Vaccines: The Myth of Herd Immunity

Herd Immunity – Measles

Dr Suzanne Humphries (2017)

In the following video, board certified nephrologist and vaccine expert Dr Suzanne Humphries presents a detailed history of measles vaccine. While she acknowledges that measles vaccine offers is temporarily effective in preventing the spread of measles, it only offers temporary (6-7 years) immunity. For this reason, it actually reduces herd immunity rather than increasing it.

According to Humphries, with improved diet and living conditions and more enlightened medical treatment,* measles ceased to be a fatal illness in the western world about 10 years prior to the introduction of measles vaccine.** According to the CDC, the vast majority of pre-vaccine cases presented as mild self-limiting respiratory illness that wasn’t reported to public health authorities.***

Prior to the introduction of measles vaccine in the 1960s, (which was combined with rubella and mumps vaccine as the MMR in 1971), 95% of the general US population had lifelong immunity against measles after experiencing it as children. Mothers with a history of wild measles infection transferred this immunity to their infants via breast-feeding.

The reason wild measles infection confers lifelong immunity relates to its ability to activate cell mediated immunity. Vaccines only increase blood antibodies, a far weaker form of immunity that deteriorates over time.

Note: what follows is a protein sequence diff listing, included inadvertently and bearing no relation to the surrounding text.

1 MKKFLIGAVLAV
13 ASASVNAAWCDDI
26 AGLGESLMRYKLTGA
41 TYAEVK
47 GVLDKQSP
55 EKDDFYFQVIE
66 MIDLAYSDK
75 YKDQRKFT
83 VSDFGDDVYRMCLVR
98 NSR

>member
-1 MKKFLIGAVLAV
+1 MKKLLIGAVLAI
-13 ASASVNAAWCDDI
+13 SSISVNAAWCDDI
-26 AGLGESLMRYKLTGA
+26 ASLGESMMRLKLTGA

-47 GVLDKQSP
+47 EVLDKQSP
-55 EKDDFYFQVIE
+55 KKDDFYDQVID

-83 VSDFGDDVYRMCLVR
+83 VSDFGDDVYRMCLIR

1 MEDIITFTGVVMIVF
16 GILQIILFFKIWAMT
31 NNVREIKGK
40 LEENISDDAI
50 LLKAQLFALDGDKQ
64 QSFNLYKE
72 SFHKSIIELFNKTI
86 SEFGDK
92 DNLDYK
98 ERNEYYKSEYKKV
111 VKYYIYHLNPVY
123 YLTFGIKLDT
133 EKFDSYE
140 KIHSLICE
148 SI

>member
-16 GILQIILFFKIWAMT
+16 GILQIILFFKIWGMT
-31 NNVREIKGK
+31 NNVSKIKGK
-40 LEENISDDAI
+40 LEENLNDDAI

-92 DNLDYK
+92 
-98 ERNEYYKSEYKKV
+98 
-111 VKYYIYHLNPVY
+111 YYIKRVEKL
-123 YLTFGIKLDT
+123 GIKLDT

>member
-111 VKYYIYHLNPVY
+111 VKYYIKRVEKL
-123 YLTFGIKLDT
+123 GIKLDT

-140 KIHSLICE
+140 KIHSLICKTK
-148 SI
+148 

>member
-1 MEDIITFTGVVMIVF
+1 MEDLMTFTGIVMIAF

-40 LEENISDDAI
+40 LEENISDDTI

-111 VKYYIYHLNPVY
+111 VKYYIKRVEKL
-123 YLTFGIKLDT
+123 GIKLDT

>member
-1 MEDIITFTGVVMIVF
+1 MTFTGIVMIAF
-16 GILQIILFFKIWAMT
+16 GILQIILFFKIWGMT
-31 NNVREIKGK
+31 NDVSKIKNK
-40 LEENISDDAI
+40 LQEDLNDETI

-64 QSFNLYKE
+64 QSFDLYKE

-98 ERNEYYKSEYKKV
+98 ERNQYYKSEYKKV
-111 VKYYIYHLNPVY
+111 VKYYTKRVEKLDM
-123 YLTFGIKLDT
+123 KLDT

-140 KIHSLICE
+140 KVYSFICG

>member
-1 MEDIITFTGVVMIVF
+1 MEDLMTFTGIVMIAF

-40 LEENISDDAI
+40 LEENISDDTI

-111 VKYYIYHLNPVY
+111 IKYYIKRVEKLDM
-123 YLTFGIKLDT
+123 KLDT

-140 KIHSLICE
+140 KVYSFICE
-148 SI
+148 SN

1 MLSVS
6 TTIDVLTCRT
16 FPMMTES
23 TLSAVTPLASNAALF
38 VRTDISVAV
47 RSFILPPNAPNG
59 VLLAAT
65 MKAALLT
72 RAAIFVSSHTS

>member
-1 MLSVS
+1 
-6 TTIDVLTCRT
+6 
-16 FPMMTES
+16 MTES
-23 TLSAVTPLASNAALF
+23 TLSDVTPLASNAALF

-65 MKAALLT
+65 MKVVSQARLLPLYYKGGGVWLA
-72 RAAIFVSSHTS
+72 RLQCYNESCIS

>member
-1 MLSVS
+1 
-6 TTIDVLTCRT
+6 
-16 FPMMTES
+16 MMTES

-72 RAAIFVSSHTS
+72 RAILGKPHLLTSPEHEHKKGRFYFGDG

Vaccine acquired immunity only lasts 6-7 years.**** Thus if a child is vaccinated at age 1 and age 4-6 (as per the current vaccine schedule), 70% have virtually no immunity against measles after age 20. This is why pregnant women are routinely re-vaccinated against measles with every pregnancy.

At present, the percent of the population immune against measles is probably around 50%, with infants under age 1 and adults over age 20 at highest risk from measles infection.

This is born out by the populations most impacted by the 2014 Disneyland measles outbreak:

  • 56% were over 20 years old.
  • 18% were age 1-4.
  • 11% were under age 1.

Humphries is also concerned about unprotected infants under age 1 – who are routinely exposed to vaccinated children shedding measles virus in day care settings.

*Humphries cites an interesting controlled study in which treatment with anti-fever and anti-cough medication and antibiotics increased death rates from measles. She also talks about high death rates from injecting measles patients with their parents’ blood, a common practice in the 1930s. Numerous peer reviewed studies suggest megadose Vitamin A and Vitamin C are currently the most effective treatment for measles.

**According to CDC records, there were no deaths related to wild measles infection between 2004 and 2015. This contrasts with 108 measles deaths due to the MMR vaccine. See Zero US measles deaths in 10 years vs 108 vaccine deaths reported

***Based on serum antibody screening, the CDC estimates that only 1/8 of roughly 4 million pre-vaccine measles cases were ever reported.

****Positive anti-measles antibodies are no guarantee of immunity. See Vaccine Illusion downloadable at How Vaccination Compromises Our Natural Immunity and What We Can Do About It